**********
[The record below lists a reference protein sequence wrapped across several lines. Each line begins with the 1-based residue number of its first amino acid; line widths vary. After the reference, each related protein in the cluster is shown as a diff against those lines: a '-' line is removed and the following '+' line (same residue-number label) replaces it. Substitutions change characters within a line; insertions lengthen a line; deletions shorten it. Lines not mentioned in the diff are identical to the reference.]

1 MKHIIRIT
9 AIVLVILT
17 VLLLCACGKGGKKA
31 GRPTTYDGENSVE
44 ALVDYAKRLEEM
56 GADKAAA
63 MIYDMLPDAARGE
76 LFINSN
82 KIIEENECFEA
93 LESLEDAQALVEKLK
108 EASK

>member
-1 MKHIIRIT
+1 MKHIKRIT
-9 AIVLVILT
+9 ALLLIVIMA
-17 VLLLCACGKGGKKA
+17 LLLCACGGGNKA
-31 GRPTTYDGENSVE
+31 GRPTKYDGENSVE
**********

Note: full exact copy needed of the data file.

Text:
[The record below lists a reference protein sequence wrapped across several lines. Each line begins with the 1-based residue number of its first amino acid; line widths vary. After the reference, each related protein in the cluster is shown as a diff against those lines: a '-' line is removed and the following '+' line (same residue-number label) replaces it. Substitutions change characters within a line; insertions lengthen a line; deletions shorten it. Lines not mentioned in the diff are identical to the reference.]

1 MKHIIRIT
9 AIVLVILT
17 VLLLCACGKGGKKA
31 GRPTTYDGENSVE
44 ALVDYAKRLEEM
56 GADKAAA
63 MIYDMLPDAARGE
76 LFINSN
82 KIIEENECFEA
93 LESLEDAQALVEKLK
108 EASK

>member
-1 MKHIIRIT
+1 MKHIKRIT
-9 AIVLVILT
+9 ALLLIVIMA
-17 VLLLCACGKGGKKA
+17 LLLCACGGGNKA
-31 GRPTTYDGENSVE
+31 GRPTKYDGENSVE